“It’s an education in moral virtue, such as courage, learned through good habits and intellectual virtues, such as prudence and wisdom, which rest on the moral virtues,” she told county board members. “It is truly meant to serve all students, regardless of gender, race, socioeconomic status or ability.”
With 420 students enrolled in TK-6 classes, the waitlist to get into OCCA has maxed out at 700 family names, Park said, indicating a strong appetite throughout Orange County for the classical education being offered.
To be granted countywide charter school status, California Education Code stipulates an institution must prove it can provide instructional services to a student population that cannot be served as well by a single-district charter school.
Officials say the International School for Science and Culture overreported its enrollment, operated at an improperly zoned site and charged fees for instruction. But board members are hesitant to issue a notice of violation.
David Patterson is president of California Charter Authorizing Professionals, a Sacramento nonprofit supporting agencies that provide oversight of charters. In an interview Friday, he said he was involved in early discussions that informed that piece of the code.
Such provisions were made to accommodate programs that would need to pull from a wider geographical area than a single district to fill seats, such as military academies or dual-language immersion schools.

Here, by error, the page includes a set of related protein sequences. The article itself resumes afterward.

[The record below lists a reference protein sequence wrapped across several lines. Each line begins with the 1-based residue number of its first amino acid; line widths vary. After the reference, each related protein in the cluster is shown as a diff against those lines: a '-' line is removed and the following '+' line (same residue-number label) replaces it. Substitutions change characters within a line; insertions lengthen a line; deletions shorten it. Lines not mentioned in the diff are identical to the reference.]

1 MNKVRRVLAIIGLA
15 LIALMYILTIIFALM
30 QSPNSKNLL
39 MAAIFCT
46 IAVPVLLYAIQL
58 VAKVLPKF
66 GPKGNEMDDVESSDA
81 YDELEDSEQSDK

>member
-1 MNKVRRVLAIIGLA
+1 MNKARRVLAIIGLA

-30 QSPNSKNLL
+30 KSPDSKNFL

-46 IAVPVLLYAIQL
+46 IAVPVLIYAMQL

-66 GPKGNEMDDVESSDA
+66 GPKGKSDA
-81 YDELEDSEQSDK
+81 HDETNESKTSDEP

“There were times when it made sense because of the nature of a program, where a countywide approach made more sense than having to deal with individual districts,” Patterson explained, adding it’s up to county boards to interpret and apply the code.
“It was clearly written in a way to give counties an opportunity to make a judgment call,” he said.
Petitioning charters seeking countywide status must also be able to show parents are meaningfully interested in having their children attend the school.
OCCA supporters Wednesday maintained the program was unique and offered a curriculum students could not get in their home districts. Officials used the maxed-out waiting list as proof of parent interest, and several parent speakers bolstered the claim.
“Every day, I receive phone inquiries about enrollment opportunities,” said Yesenia Flores, mother of two OCCA students, whose stint as a parent volunteer turned into a job as campus monitor. “I truly want to share this community experience with other families who value the same thing for their children.”
Board members listened to comments throughout the hearing and did not provide any critical analysis. That may come in January, when the panel is scheduled to hear a staff report and recommendation regarding the petition.
President Mari Barke recused herself from the discussion due to a potential conflict of interest. Her husband, Jeff Barke — a doctor criticized last year for waving a gun during a YouTube show and calling it more effective in the pandemic than mask wearing — serves as chairman of OCCA’s board of directors.
Board Vice President Ken Williams offered some thoughts on the presentation.
“I do believe this charter [is] a very unique situation,” he said. “I wish we had it in every school district.”
The Orange County Board of Education is expected to vote on the petition during a Feb. 2 meeting. That decision cannot be appealed.